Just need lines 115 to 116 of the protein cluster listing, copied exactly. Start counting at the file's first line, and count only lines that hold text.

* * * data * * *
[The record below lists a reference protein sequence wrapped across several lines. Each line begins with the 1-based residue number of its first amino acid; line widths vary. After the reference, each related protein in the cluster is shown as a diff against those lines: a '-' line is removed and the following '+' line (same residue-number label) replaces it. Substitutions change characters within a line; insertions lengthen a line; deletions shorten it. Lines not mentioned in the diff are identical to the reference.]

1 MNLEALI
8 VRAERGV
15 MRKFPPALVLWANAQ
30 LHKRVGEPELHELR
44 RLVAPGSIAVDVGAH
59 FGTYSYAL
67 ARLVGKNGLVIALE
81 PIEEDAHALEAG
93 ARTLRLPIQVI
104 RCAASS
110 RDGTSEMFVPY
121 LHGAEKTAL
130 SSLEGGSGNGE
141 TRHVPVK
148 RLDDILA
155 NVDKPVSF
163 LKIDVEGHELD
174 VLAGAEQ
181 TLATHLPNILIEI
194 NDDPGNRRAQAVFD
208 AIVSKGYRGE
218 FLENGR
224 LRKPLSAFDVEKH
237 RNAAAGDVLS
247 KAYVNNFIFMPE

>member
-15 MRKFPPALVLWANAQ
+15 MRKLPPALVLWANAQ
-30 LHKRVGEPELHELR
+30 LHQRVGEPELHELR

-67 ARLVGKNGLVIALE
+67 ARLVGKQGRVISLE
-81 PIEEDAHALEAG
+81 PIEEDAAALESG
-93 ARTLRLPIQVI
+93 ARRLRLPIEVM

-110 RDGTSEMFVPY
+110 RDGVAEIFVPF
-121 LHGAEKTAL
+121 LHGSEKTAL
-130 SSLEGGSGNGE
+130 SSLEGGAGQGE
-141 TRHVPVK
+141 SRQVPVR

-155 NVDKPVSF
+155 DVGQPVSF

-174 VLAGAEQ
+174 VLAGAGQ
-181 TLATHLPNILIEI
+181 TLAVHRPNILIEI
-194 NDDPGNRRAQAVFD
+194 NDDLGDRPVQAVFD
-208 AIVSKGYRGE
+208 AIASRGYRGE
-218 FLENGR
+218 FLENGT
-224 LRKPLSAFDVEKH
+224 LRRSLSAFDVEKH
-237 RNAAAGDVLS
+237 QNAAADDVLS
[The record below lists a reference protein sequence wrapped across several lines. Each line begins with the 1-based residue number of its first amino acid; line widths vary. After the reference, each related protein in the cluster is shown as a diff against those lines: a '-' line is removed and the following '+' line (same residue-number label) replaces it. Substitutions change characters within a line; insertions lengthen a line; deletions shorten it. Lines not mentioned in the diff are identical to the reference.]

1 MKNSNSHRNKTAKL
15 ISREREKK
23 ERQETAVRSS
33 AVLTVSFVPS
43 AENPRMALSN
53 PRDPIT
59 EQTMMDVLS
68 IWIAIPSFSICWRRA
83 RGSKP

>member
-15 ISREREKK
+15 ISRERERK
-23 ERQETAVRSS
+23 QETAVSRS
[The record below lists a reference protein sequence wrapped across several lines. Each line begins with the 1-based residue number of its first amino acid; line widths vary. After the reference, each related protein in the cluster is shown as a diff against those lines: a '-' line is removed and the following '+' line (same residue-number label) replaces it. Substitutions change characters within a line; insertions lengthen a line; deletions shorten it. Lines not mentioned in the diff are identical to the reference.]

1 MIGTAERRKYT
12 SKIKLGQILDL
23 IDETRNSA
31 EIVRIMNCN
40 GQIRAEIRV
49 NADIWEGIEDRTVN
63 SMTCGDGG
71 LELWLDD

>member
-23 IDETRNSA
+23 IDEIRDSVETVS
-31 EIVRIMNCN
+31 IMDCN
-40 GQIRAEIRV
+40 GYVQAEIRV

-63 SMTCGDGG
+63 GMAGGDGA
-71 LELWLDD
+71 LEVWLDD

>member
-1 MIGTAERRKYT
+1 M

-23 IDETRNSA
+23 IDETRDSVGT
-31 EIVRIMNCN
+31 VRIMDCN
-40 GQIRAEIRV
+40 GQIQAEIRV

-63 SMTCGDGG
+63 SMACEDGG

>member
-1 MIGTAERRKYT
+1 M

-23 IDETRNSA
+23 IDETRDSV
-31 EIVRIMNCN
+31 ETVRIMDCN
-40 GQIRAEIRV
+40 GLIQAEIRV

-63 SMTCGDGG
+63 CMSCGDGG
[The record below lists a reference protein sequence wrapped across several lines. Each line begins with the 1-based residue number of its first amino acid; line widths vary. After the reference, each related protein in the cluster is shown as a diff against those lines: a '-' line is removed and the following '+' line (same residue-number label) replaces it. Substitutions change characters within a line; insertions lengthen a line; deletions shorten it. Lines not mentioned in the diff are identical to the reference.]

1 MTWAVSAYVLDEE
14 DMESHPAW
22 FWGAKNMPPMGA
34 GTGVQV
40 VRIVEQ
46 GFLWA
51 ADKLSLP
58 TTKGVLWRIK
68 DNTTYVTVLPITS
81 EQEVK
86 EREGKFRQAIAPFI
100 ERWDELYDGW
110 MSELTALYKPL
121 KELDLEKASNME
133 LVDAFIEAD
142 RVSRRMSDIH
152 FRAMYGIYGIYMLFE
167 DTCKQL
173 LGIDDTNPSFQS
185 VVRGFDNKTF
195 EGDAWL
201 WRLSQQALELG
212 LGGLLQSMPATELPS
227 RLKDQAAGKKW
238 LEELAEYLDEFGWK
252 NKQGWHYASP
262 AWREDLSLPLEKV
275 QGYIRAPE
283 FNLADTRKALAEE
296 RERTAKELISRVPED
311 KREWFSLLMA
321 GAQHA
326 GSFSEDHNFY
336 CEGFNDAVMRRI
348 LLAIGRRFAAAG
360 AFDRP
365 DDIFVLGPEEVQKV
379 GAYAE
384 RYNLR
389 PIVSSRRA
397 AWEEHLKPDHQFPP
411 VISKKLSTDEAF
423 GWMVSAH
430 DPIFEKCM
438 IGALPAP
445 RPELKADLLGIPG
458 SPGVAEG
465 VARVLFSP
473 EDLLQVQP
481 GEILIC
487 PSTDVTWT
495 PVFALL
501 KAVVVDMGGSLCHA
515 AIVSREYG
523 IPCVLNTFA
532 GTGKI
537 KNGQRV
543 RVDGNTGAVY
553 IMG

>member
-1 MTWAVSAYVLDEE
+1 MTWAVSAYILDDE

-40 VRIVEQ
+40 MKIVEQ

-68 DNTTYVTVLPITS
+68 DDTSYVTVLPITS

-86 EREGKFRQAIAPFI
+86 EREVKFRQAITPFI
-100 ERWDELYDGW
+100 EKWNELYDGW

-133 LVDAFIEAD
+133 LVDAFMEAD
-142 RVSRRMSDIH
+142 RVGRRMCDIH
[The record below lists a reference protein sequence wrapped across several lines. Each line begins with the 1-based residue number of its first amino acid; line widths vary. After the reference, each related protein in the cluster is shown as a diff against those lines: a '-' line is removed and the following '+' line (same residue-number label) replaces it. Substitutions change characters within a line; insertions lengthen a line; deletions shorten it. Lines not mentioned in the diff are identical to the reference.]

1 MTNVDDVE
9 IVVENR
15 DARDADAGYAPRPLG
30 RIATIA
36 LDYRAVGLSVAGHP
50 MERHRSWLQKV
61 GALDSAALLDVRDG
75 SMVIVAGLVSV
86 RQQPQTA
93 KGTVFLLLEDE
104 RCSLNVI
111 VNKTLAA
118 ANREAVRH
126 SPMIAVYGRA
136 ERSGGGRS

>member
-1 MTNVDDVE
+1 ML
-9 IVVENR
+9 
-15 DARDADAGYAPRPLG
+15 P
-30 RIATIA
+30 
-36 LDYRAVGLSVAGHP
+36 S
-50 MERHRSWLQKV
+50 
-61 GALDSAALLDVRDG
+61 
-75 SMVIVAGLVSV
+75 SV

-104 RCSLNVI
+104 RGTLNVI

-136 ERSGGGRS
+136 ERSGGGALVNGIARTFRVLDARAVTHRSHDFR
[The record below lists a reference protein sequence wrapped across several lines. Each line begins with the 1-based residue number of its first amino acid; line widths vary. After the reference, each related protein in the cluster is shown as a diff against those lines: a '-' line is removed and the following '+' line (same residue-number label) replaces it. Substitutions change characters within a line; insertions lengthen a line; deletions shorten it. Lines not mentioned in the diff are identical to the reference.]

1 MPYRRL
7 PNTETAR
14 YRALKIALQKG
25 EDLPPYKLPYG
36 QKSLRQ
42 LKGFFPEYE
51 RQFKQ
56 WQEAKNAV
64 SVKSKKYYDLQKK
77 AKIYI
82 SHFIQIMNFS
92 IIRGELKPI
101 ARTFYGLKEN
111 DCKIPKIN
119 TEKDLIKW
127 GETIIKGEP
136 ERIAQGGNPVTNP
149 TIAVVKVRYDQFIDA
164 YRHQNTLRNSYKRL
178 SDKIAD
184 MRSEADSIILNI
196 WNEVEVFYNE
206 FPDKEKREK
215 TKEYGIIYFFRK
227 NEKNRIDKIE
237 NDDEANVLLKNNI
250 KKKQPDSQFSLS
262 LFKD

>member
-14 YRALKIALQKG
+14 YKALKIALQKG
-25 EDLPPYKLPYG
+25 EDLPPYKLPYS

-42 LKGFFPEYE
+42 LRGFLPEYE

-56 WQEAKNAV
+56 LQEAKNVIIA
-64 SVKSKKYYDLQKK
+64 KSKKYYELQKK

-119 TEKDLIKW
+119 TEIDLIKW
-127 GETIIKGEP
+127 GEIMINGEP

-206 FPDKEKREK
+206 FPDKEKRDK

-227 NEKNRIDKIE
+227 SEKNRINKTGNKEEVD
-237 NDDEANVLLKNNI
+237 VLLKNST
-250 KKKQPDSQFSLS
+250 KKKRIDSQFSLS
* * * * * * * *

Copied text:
-40 GQIRAEIRV
+40 GLIQAEIRV